For projects with the user’s health in mind, the WELL Building Standard has provided a framework for operational and performance verification. But the bigger picture — a framework for how wellbeing design is integrated within a community, on the macro scale — had remained elusive since the standard was created three years ago.
That’s changing with the launch of the pilot for the WELL Community Standard, a guide for the delivery of health and wellness design strategies and operational policies on the scale of neighborhoods, districts and even entire cities. As a member of the working group that helped the International WELL Building Institute (IWBI) develop this third-party rating system, HKS wants to disrupt the way designers approach a single project and instead challenge our teams to think more holistically. Essential to wellbeing, this scale looks beyond property boundaries, to the urban and social fabric that connects us to each other.
When we joined the IWBI Standard Development team in 2016, HKS was uniquely positioned to provide a missing perspective for this new, integrated framework. Our far-reaching global practice touches a multitude of typologies in various sectors across the globe, from the micro to the macro scale, and our roots in research and healthcare have tied us intricately to the questions of wellbeing. It also didn’t hurt to have a deep bench of WELL APs.
Our interdisciplinary team of experts helped guide and inform the development of the WELL Community Standard, with the goal of making it achievable and adaptable for communities of varying backgrounds and sizes across the globe. We wanted the pilot to raise the bar and push teams to aspire to new heights in wellbeing design, but not exclude any project from considering certification because they could not comply with all pre-conditions.
We involved our offices in the U.S., Mexico, Europe, China and India; including specialists in urban, architectural and interior design, research, healthcare, material health and transparency, and project management. We also brought one of our clients, the City of St. Petersburg, to the IWBI Working Group to further round out stakeholder perspectives.
Building a Foundation
The built environment has a vast potential to influence behavior and alleviate stress, and the focal areas of the WELL Standard define a vision for inclusive, integrated and resilient communities. Mental health concerns account for over 10 percent of the global disease burden, and according to the World Health Organization, depression alone is the leading cause of disability worldwide. Accordingly, social cohesion and support play a large role in the .
A sense of shared community, belonging, local authenticity and history have been shown to positively impact mental health, happiness and human productivity. The standard includes recommendations for community-based strategies that provide mental health services, treatment and prevention to all sectors of society, helping to provide access to care that narrows the socio-economic gap.
Evaluating the standard sparked conversation around the nature of urban design and evidenced-based thinking. We researched and debated a wide range of topics, from the impact of proper multimodal transit infrastructure, and the value of open space and public amenities, to social equity questions addressing vulnerable populations. We challenged the applicability of the standard to a variety of groups, to ensure it benefited both existing and new development projects, and a multitude of user populations. Adding to that, the measures proposed needed to associate evidenced-based research and design with associated health performance outcomes.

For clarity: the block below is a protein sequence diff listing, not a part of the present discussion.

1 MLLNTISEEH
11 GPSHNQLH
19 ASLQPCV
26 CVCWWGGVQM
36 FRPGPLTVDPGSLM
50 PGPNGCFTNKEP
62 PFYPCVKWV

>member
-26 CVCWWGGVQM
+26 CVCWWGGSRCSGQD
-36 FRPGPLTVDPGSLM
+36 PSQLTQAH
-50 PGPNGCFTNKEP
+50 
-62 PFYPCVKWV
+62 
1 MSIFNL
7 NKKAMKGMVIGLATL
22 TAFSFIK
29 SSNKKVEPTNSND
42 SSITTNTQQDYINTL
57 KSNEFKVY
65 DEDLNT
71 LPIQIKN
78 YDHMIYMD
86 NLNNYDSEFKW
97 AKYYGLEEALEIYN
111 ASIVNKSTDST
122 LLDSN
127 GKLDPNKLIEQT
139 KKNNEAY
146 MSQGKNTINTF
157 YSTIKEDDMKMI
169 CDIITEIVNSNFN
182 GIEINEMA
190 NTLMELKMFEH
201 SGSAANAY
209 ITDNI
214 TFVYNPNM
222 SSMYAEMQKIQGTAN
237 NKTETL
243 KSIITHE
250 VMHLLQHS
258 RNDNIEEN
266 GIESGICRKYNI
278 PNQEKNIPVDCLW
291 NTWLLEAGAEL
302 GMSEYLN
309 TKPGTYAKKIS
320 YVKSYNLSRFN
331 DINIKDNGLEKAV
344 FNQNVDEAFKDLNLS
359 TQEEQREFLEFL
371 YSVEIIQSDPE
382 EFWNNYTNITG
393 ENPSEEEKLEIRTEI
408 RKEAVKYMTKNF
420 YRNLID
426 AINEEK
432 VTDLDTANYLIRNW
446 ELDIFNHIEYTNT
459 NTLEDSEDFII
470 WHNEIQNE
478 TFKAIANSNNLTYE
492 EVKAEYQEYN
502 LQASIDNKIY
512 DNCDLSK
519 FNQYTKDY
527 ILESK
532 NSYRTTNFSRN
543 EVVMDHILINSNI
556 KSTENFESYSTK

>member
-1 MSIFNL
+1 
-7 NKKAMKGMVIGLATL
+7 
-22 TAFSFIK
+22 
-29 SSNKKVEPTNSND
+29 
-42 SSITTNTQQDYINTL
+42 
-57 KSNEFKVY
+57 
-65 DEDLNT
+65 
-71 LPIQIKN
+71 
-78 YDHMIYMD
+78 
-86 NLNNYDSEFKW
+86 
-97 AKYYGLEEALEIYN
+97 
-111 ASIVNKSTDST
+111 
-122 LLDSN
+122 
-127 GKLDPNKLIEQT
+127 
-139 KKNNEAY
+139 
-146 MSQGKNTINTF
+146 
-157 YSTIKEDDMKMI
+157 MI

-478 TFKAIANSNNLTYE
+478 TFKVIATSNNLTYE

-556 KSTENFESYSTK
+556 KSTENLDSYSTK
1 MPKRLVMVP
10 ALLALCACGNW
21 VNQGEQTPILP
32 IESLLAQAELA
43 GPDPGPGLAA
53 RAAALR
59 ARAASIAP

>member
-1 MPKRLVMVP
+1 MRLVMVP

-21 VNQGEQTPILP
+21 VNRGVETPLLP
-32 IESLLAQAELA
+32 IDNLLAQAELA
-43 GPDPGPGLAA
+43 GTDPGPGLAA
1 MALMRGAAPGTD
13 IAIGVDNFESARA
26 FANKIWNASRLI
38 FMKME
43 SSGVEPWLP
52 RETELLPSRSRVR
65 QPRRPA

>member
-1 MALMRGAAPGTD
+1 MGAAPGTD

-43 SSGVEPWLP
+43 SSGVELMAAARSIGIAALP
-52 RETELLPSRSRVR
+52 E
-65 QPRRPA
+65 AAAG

The pilot standard is designed to apply to integrated, mixed-use developments with some combination of multifamily residential, office space, retail space or public space. To be eligible, existing projects must include at least one building with a health and wellness certification, which could be from the WELL Building Standard or the International Living Future Institute. For new developments, 15 percent of buildings or 15 percent of the gross area must be certified. Communities can also earn additional points toward certification through sustainability certifications of individual buildings.
These projects will be quite large in scale, with populations that meet a combination of two of the following: 500 or more occupants; floor area greater than 50,000 square meters, sited on five or more acres; a total building count of 10 or more. The pilot is available to municipalities, economic development organizations, community associations, private developers, academic institutions and private corporations.
Looking forward, the standard will continue to be tested as a pilot (v1). New research and peer reviewed science will continue to inform design strategies by revealing the built environment’s impact on wellbeing. Accordingly, the pilot can adapt and accommodate project specific conditions and innovation that our team didn’t consider. Like our goal to design resilient communities, the standard itself aims to be resilient.
If you have a question about a WELL Community requirement or an alternative adherence path, our team can help. Our Urban Design Studio and Design Green teams are working across the globe to revitalize urban cores, enhance the value of waterfront communities, build resilience and develop strategic master plans for academic campuses.